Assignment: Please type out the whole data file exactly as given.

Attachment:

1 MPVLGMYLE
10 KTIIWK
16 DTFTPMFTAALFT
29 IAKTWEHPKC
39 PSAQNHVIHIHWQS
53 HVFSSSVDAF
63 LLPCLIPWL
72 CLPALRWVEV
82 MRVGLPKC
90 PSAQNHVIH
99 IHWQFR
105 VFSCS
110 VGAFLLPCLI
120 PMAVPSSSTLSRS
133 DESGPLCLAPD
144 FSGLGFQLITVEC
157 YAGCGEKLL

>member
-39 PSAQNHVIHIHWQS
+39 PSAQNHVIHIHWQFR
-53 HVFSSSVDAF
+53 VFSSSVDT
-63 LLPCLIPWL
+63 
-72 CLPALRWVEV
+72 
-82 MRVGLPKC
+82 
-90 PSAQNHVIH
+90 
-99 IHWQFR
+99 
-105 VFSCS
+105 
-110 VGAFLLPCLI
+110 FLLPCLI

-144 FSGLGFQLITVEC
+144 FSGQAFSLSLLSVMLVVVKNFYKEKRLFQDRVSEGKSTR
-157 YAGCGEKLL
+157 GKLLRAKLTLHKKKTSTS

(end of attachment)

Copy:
1 MPVLGMYLE
10 KTIIWK
16 DTFTPMFTAALFT
29 IAKTWEHPKC
39 PSAQNHVIHIHWQS
53 HVFSSSVDAF
63 LLPCLIPWL
72 CLPALRWVEV
82 MRVGLPKC
90 PSAQNHVIH
99 IHWQFR
105 VFSCS
110 VGAFLLPCLI
120 PMAVPSSSTLSRS
133 DESGPLCLAPD
144 FSGLGFQLITVEC
157 YAGCGEKLL

>member
-39 PSAQNHVIHIHWQS
+39 PSAQNHVIHIHWQFR
-53 HVFSSSVDAF
+53 VFSSSVDT
-63 LLPCLIPWL
+63 
-72 CLPALRWVEV
+72 
-82 MRVGLPKC
+82 
-90 PSAQNHVIH
+90 
-99 IHWQFR
+99 
-105 VFSCS
+105 
-110 VGAFLLPCLI
+110 FLLPCLI

-144 FSGLGFQLITVEC
+144 FSGQAFSLSLLSVMLVVVKNFYKEKRLFQDRVSEGKSTR
-157 YAGCGEKLL
+157 GKLLRAKLTLHKKKTSTS